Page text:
So back to why I’m mad at you, Universe.

You took my best years and put them in a blender. I have nothing to show for them except aches and wounds and who has the time or hashtag to look at that?

My face at 32 today, isn’t what it was at 29 when I married. My heartbeat races to win against my pulse if I ever Facebook stalk my ex-husband to see how happy he is with the girl he married a month after we divorced.
No, I am not mad at him. 
He lived in a small town where gossip served as the only form of evening entertainment. I was a fish out of water and I know you pulled me out to put me where I belong. 
I have forgotten how to talk though. Somewhere in the internal screams hurled at you, I lost my voice. I replaced it in my throat with a constant sinking feeling.

I’m seething with rage when I think of those misguided attempts to marry myself on On the boy I spent months talking to and never heard from again.

So why am I writing this letter to you?
Because I know that sometimes even the best love breaks down, and you and I were epic. 
It always starts with faith. Mine’s as shaken as a weary bridge under a train track, rusted and corroded with years of rain. But it’s still standing and this is why I am reaching out.

It’s time we spoke, you and I.
It’s time we worked things out.
I think of you when it rains, each time it does. 
I almost forgive you then for creating sadness, because you created both and rain comes on top winning. On some tough days only by a small margin, but it does. 
We were beautiful together when we worked. You and I. You perfected blush coloured sunsets on blue skies and my smile never learnt how to contain itself. I look up often and I still catch glimpses of those sunset pinks, so I’m going to give it my best to smile again, hoping that together you and I can recreate the magic.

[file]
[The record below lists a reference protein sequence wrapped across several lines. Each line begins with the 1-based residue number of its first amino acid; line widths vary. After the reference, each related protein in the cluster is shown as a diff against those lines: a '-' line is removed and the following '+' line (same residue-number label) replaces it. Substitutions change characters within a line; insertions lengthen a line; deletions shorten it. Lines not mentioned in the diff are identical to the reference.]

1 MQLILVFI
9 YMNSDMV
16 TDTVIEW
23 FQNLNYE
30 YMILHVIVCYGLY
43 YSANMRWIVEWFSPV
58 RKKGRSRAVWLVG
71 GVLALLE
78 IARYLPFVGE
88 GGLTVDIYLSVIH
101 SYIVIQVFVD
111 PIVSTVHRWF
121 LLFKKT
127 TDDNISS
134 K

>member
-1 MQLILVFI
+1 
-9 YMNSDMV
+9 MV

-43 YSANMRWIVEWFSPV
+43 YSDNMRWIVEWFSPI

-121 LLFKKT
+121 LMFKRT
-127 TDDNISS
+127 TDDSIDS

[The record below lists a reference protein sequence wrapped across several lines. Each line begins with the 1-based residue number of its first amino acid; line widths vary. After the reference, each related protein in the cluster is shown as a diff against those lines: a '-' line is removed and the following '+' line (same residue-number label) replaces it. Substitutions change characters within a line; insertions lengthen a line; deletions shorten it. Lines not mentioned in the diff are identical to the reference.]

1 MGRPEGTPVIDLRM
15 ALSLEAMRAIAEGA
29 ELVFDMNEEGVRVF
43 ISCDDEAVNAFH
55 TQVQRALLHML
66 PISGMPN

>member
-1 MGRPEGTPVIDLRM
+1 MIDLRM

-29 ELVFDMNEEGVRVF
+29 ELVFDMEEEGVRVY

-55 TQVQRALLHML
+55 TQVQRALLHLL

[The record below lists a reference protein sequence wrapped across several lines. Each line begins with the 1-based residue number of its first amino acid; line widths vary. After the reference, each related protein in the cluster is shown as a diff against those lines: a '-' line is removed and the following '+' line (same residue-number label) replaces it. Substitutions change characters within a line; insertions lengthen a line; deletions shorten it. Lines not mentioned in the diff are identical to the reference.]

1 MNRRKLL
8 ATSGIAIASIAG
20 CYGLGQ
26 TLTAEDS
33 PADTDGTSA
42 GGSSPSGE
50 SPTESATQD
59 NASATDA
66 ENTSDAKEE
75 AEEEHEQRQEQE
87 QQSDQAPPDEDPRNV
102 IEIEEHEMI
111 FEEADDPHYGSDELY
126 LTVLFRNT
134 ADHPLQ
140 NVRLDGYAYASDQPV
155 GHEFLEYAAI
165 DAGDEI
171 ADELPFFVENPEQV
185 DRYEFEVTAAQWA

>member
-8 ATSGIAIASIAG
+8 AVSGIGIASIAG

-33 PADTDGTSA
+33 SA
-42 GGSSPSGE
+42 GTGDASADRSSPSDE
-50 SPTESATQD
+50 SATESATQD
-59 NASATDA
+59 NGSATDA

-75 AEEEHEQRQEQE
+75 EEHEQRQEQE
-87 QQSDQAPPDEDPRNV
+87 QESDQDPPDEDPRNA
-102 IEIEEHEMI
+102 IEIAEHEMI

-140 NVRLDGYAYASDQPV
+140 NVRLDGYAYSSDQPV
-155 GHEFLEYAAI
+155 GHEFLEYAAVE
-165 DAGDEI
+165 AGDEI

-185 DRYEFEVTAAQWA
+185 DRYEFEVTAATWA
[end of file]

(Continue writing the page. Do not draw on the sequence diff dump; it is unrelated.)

My father, when I was three, always had on his desk a jar full of lollipops. Carrying one in his back pocket, he would sit in front of me and conjure up gibberish spells and all kinds of complicated incantations. He convinced me he knew magic and would produce a lollipop for me, sneakily from his back pocket, wherever I went.

Well, he’s sitting in your living room somewhere. I’m sure between the two of you, you have enough magic saved up to remind me how to love, be loved, find a doctor who understands me and my work, build myself  a simple, small, content and meaningful life and be your Golden Girl again. 

Yours in waiting and standing faith,
Golden Girl


                                    ( Gunjan said she had no picture to give me, so until she finds her own, I'm leasing out my happy picture and caption from last week to her, with all my love: "Roses are for other girls, dammit. I'm going to be that goofball, sunlight chasing, badass sunflower.")

(To You is a letter writing project I started because there are not enough letters and love going around. If you have something to say with love-- for your ex girlfriend, you current husband, pizza (promise not to make it cheesy), your landlord who let you skip rent or even Ryan Gosling-- I'll write that letter for you. The love letter can go with real names, back stories, as many pictures as you like, aliases and even super powers.
The final letter will be up on my blog and a copy will be handwritten and posted to you or to an intended recipient. Kisses on the envelope only on my discretion. Give me a shout at: )

Friday, 6 May 2016

To You, Ma

(Backstory: There were a few requests to write letters on mother’s day  so I gave it an honest attempt. The problem became glaringly obvious when my mum and her anecdotes sneakily snuck into each one. So I gave up and decided to write one for her instead. Also, it is colossally hard to even attempt to describe how much you can love your mother without making a royal mess or a Hallmark card of it; here’s hoping I've done neither. This picture was taken after she came back from work. Her first question at ("50+  and not a day older") was, “is this for a hand modeling job?”.)

To You

You have a distinct knack of getting under my skin.